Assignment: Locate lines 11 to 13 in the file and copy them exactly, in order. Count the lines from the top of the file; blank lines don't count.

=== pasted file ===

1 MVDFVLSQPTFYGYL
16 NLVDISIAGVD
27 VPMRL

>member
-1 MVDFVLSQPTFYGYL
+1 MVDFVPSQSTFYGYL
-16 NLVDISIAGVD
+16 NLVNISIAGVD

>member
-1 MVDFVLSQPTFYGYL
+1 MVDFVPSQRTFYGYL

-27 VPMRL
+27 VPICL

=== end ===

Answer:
+1 MVDFVPSQRTFYGYL

-27 VPMRL
+27 VPICL